My thanks to Gina Miele, who provided Italian translations and a detailed knowledge of all things Jersey Sh.o.r.e; Helen McNeill of Saxony Carpets, the Queen of the D&D building; the eagle eyes of Randy Losapio and Jean Morrissey; Ellen Tierney and Jack Hodgins, for their vast knowledge of furniture and antiques; and Ralph Stampone, ASID, for taking me to Scalamandre's in the first place. Thank you, Debra McGuire, the dazzling designer who taught me about color and taking risks, and the megatalented B Michael, who taught me about shape and form. Father John Rausch, thank you for all Roman Catholic facts pre and postVatican II.

My love and devotion to Ruth Pomerance, Wendy Luck, Craig Fisse, Stewart Wallace, Catherine "s.h.a.g" Brennan, Cate Magennis Wyatt, Dee Emmerson, Liza Persky, Jim Powers, Todd Steiner, Sharon Watroba Burns, Nancy Bolmeier Fisher, Kate Crowley, Emily Nurkin, Adina T. and Michael Pitt, Maureen O'Neal, Eydie Collins, Pamela Perrell, Carmen Elena Carrion, Jena Morreale, Jim and Jeri Birdsall, Dolores and Dr. Emil Pascarelli, Joanna Patton, Danelle Black, Jeff Snyder, John Melfi, Andrew Egan, Grace Naughton, Gina Casella, Sharon Hall Kessler, Lorie Stoopack, Karen Gerwin, Constance Marks and James Miller, Denise Spatafora, Bill Testa, Sharon Gauvin, Beatrice Branco, Cynthia Rutledge Olson, Jasmine Guy, Jim Horvath, Jim and Kate Benton Doughan, Joanne Curley Kerner, Dana and Richard Kirshenbaum, Daphne and Tim Reid, Caroline Rhea, Kathleen Maccio Holman, Susan and Sam Frantzeskos, Beata and Steven Baker, Eleanor Jones, Mary Ehlinger, Drs. Dana and Adam Chidekel, Brownie and Connie Polly, Aaron Hill, Gayle Atkins, Christina Avis Krauss and Sonny Grosso, Susan Paolercio, Rachel and Vito DeSario, Irene Halmi, Hannah Strohl, Matt Williams and Angelina Fiordellisi, Karen Kehela, Sally Davies, Liz Welch Tirrell, Jenny Baldwin, Mary Murphy, Marisa Acocella Marchetto, Elaine Martinelli, Lorenzo Carcaterra and Susan Toepfer, David Nudo, Laura Sonnenfeld, Bill Goldstein, David Blackwell, Todd Doughty, Joe O'Brien, Greg D'Alessandro, Anne Slowey, Barry and Molly Berkowitz, Carol Fitzgerald, Deb Stowell, Eric and Denise Lamboley, Dona DeSanctis, George Dvorsky, Rhoda Dresken, Beth Hagan, Jim and Mary Hampton, Patrick Kienlan, Kathleen Sweeney and Bettye Dobkins, Mike Sieczkowski and Mark Yarnell, Rick and Laurel Friedberg, Nancy and Chris Smith, Iva Lou Daugherty Johnson, Phil and Patsy Vanim, Tom and Barbara Sullivan, Veronica Kilcullen, Madge Bryan, Amy Chiaro, Joanne LaMarca, Doris Shaw Gluck, and Eleanor "Fitz" King and her daughters, Eileen, Ellen, and Patti.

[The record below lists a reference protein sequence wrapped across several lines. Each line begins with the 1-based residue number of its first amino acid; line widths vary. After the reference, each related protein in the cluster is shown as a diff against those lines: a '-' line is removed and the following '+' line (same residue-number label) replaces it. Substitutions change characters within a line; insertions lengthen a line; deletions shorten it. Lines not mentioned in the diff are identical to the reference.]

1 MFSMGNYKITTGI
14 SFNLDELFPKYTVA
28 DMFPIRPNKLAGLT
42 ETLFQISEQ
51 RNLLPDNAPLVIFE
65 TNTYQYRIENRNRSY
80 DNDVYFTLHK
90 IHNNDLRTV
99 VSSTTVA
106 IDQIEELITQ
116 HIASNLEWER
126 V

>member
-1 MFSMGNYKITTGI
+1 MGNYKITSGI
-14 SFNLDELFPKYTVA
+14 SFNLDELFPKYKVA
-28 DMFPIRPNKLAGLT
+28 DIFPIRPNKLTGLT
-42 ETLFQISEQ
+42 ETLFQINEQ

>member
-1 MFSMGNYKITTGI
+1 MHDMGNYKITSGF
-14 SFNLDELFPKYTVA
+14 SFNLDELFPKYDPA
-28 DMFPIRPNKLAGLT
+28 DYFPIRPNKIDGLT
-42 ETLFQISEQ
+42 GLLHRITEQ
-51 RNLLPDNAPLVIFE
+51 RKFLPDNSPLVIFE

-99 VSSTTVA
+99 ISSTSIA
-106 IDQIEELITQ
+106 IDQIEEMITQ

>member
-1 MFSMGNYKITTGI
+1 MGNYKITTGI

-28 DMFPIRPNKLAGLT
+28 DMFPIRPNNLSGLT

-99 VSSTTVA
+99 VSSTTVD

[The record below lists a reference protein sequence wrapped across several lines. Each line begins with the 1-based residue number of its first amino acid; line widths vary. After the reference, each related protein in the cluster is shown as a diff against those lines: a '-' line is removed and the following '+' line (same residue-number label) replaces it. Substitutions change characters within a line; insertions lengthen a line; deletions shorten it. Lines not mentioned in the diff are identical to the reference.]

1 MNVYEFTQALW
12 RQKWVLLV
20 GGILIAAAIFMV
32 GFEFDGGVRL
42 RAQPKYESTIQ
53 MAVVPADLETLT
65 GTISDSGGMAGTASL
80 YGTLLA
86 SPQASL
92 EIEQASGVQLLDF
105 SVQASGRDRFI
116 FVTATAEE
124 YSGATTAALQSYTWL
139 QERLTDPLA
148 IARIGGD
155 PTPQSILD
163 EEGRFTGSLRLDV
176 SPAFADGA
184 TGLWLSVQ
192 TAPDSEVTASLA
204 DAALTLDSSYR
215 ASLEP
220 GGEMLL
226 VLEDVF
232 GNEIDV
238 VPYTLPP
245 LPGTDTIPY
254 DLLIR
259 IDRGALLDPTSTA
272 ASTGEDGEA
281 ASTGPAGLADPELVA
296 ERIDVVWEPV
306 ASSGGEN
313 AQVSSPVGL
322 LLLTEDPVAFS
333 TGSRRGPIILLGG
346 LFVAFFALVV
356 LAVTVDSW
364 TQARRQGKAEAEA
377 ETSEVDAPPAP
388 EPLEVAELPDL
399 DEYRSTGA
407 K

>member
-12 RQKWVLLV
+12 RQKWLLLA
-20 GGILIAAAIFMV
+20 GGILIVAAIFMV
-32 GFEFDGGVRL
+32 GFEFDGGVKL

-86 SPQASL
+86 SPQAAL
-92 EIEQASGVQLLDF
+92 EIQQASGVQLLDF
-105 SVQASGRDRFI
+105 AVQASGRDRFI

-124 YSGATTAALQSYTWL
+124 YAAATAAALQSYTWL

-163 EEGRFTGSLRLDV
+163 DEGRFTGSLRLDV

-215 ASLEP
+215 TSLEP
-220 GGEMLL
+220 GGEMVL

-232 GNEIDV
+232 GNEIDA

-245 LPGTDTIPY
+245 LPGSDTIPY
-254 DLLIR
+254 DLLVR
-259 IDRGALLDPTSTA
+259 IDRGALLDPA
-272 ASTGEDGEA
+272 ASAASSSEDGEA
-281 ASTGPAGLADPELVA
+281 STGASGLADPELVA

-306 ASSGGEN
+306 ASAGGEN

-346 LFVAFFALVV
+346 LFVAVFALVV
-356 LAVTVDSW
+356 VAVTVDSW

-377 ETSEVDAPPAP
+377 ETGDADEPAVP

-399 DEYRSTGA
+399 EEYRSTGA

To the Trigiani and Stephenson families, my love and thanks.

I remember and thank the late Margarita Torres Cartegna (and her girls, Wendy, Cyndi, and Laura). I will always miss Monsignor Don Andrea Spada, June Lawton, Helen Testa, Ernest "Poochie" Felder, and Wayne D. Rutledge. Jim Burns, please continue to leave a light on for us in heaven. And to my husband, who can fix anything, and to my daughter, who can break anything, may you be happy, healthy, and mine all the days of your long, long lives.

ABOUT THE AUTHOR.

ADRIANA TRIGIANI is an award-winning playwright, television writer, and documentary filmmaker. The author of the bestselling Big Stone Gap trilogy and the novels Lucia, Lucia and The Queen of the Big Time, Trigiani has written the screenplay for the movie Big Stone Gap, which she will also direct. She lives in New York City with her husband and daughter. She can be reached at www.adrianatrigiani.com.

ALSO BY ADRIANA TRIGIANI.

FICTION.

Big Stone Gap.

Big Cherry Holler.

Milk Glass Moon.

Lucia, Lucia.

The Queen of the Big Time.

NONFICTION.

Cooking with My Sisters (co-author).

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CHAPTER DISCUSSION